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may 2012

Better warnings for the consequences of earthquakes: Bringing seismic hazard and risk assessments to policy

Although seismologists and engineers have generated a world map of seismic hazard, which shows the level of ground shaking not likely to be exceeded, the ground motions and death tolls of several recent large quakes have far exceeded expectations. It’s time to change the way we measure seismic hazard and seismic risk.

29 May 2012

Carbon and the city: Tracking emissions from megacities

Sometime in the first century A.D., Rome’s population passed 1 million. It took more than 18 centuries for a city to surpass the 10 million mark, which both New York City and Tokyo did by 1950. Just six decades later, the world now has about 20 such “megacities” with populations of 10 million or more, including the largest, Tokyo, with a population of 35 million.

22 May 2012

Kilauea’s Explosive Past — and Future

The explosive history of Kilauea is not well known. Today, it’s renowned for lobes of slow-moving, calm lava, which ooze out of cracks in the flanks of the volcano, pour downslope and eventually flow into the sea, where the lava cools and gradually enlarges the island. But in the past, Kilauea has erupted violently — more often and for much longer periods than was previously thought. Now, researchers have learned that over the past 2,500 years, violent eruptive periods lasting centuries have alternated with periods of quiet flows. Once an explosive period has begun, conditions on the Big Island will be very different from those on which the past hazard assessment was based.

17 May 2012

Policy in the field: What's next for tax policies and the American clean energy economy?

It takes green to be green. Renewable energy technology requires dedicated investments, whether public or private, to succeed. The costs are steep, but many consider the cause worthwhile. After all, politicians on both sides tout having diverse array of energy resources as important for national and economic security. Nonetheless, in this tight economic climate, very little is safe. Now, Congress is starting to look at federal tax policies as they affect renewable energy development.

16 May 2012

Sumatran strike-slip earthquakes challenge seismologists

Events may shed light on regional tectonics, alter stress on nearby megathrust

After the magnitude-8.6 earthquake and magnitude-8.2 aftershock that struck off the coast of Sumatra, Indonesia on April 11, scientists quickly identified why no tsunami followed either one: The earthquakes had occurred on strike-slip faults more than 400 kilometers offshore rather than on the Sunda megathrust fault that has been responsible for a series of large earthquakes since 2004. For all that can be explained, however, the earthquakes took most scientists by surprise. The combination of their size — they're the largest strike-slip earthquake ever recorded by most accounts — and their location is challenging the paradigm of strike-slip earthquakes and is raising new questions about the region’s tectonics.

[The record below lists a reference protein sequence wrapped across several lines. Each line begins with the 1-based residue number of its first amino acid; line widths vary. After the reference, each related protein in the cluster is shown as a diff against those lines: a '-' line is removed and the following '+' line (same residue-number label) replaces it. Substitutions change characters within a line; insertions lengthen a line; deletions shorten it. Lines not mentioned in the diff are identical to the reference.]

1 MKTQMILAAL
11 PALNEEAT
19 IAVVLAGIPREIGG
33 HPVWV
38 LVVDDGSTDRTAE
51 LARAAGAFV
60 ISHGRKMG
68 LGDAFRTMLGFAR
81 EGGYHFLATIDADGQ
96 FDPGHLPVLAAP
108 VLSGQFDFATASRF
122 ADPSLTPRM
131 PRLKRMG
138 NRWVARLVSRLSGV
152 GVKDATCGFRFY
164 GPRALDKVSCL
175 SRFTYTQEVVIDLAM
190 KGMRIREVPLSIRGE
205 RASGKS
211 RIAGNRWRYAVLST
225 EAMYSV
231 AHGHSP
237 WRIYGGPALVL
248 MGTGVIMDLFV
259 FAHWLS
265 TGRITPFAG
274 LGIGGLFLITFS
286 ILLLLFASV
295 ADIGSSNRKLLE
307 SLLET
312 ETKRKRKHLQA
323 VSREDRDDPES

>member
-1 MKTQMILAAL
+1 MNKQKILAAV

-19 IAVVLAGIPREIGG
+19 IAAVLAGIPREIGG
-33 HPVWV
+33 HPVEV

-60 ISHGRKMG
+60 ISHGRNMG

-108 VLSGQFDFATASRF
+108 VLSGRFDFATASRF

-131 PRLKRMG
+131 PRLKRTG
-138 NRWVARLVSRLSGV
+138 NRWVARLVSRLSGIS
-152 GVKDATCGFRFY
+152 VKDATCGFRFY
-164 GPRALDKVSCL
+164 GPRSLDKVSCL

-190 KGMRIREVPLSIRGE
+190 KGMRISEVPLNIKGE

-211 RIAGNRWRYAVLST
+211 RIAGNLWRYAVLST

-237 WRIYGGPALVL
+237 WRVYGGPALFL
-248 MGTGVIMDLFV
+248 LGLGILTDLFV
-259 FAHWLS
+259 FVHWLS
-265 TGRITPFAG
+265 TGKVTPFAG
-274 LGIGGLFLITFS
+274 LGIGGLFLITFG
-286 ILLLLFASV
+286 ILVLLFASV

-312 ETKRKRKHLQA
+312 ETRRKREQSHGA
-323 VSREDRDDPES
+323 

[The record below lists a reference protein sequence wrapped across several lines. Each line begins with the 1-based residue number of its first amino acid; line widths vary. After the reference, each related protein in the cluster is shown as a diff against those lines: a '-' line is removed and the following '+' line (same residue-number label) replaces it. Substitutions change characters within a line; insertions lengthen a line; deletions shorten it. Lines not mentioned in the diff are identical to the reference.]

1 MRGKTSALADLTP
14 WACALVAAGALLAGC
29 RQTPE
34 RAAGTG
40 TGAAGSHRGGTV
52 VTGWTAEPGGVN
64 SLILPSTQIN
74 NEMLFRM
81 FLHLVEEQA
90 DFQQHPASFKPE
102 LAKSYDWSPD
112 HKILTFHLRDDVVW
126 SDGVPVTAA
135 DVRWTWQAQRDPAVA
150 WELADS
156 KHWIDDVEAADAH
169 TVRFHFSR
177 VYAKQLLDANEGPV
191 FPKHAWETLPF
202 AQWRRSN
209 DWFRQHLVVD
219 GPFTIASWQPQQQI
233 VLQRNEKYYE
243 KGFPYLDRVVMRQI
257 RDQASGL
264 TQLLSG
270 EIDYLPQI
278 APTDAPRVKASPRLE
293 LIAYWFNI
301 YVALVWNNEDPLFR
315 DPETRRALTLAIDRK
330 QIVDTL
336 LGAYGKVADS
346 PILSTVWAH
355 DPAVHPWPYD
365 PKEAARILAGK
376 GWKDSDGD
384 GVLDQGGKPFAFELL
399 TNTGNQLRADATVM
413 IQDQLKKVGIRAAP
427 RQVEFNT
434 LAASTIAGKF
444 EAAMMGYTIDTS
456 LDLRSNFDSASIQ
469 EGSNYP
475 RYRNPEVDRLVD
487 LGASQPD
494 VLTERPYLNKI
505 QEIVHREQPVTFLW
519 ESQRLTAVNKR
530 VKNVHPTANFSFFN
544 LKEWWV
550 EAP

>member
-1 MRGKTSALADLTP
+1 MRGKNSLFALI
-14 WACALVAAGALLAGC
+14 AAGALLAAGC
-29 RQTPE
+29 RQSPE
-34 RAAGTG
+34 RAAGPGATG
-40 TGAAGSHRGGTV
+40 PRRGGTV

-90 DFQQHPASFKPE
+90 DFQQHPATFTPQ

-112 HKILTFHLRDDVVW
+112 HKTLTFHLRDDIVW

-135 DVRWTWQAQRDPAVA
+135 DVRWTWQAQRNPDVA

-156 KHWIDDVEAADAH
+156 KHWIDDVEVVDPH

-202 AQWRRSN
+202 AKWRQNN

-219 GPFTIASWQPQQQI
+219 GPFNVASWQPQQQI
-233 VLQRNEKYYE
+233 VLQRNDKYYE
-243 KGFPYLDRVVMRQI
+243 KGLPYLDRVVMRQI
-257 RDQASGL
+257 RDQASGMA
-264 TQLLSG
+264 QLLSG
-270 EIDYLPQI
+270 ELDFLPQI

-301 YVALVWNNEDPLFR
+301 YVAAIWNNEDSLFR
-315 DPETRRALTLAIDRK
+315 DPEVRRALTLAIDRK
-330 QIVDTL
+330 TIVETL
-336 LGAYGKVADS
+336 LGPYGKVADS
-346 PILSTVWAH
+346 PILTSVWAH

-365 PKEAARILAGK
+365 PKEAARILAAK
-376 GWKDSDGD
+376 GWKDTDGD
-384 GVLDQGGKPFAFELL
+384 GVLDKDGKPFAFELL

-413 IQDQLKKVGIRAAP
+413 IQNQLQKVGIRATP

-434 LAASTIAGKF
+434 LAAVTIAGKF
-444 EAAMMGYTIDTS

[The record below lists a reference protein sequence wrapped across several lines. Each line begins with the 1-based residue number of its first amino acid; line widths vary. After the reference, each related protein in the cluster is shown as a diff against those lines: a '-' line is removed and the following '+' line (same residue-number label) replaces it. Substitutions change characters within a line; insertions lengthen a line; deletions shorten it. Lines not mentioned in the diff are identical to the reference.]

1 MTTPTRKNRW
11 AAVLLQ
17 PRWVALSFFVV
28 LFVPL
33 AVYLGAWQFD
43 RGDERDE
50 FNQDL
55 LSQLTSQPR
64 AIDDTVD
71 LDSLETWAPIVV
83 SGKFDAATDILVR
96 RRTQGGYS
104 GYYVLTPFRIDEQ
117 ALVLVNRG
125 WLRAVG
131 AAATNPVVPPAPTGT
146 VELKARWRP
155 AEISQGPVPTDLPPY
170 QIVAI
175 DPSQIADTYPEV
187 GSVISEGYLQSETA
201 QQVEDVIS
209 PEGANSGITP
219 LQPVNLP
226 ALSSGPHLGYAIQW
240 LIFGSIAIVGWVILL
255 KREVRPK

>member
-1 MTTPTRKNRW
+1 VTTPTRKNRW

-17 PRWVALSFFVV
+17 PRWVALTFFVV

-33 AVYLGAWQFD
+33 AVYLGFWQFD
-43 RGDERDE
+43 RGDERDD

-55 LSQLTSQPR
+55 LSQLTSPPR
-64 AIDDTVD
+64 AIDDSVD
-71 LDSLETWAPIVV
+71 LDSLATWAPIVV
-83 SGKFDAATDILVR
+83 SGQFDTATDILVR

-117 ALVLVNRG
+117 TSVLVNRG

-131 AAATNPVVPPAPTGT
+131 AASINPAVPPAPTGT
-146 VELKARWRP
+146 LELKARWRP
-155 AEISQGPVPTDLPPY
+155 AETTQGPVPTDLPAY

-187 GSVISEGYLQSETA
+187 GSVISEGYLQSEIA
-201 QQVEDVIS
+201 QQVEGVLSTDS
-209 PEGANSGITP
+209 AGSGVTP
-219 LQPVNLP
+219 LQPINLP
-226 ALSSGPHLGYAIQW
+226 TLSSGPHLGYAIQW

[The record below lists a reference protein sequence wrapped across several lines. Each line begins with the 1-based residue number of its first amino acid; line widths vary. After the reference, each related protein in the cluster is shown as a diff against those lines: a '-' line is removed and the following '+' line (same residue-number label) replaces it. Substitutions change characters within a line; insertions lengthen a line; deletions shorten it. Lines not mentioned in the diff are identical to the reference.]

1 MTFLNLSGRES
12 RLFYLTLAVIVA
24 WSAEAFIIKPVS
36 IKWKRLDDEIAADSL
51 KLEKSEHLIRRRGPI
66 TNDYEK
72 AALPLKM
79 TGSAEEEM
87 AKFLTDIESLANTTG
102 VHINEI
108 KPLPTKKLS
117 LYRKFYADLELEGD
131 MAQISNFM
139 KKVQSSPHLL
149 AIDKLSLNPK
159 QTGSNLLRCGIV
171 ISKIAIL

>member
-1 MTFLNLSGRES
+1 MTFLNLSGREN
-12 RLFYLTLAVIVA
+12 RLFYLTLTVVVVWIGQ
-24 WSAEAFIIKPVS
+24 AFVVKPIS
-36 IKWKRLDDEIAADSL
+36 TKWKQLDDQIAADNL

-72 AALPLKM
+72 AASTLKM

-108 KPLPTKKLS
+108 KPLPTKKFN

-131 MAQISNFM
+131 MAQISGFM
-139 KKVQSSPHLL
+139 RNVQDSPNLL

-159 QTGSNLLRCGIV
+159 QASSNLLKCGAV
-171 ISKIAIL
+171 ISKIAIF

11 May 2012

Volcanoes sparked - and prolonged - the Little Ice Age

In the winter of 1780, New York Harbor froze, allowing people to walk from Manhattan to Staten Island for the first time in recorded history. The deep freeze didn’t just occur in New York: For close to 500 years, beginning around the end of the Middle Ages and lasting into the early 19th century, unusually cold conditions blanketed much of the Northern Hemisphere.

08 May 2012

Voices: Making tough decisions in a changing climate

World leaders are beginning to realize that planning for and adapting to our changing climate must become a priority of national governments. But what does that mean, in practical terms, for planning and policymaking, and for the day-to-day business of government? Do standard decision-making practices need to change? If so, how?

07 May 2012

IceGoat: The next generation

One source of young talent to carry the military’s proposals and technologies into the future will come from the U.S. Naval Academy in Annapolis, Md., where Lt. Cmdr. John Woods, an oceanography professor, specializes in sea-ice studies. Woods recently launched a polar science program, supported by the academy’s STEM Office, which he hopes will convey to students an understanding of sea-ice dynamics — how ice is thinning and what’s causing it to thin.

16 Apr 2012

Voices: Defending science: The link between creationism and climate change

What do creationists and climate change deniers have in common? Over the past few years, this riddle has been on our minds a lot at the National Center for Science Education, a nonprofit that has fought for more than a quarter-century to defend the teaching of evolution in the public schools. Now, we’re expanding to defend the teaching of climate change — and with it, science in general.

30 Apr 2012

Earliest instrumental temperature record recovered in Italy

 

In the aftermath of the flood that struck Florence, Italy in 1966, records from the national library became scattered, including the earliest known instrumental temperature records collected by the Medicis in the 1600s. Recently, the temperature records were rediscovered and analyzed for the first time, giving researchers new insight into climate during the Little Ice Age. 

10 May 2012

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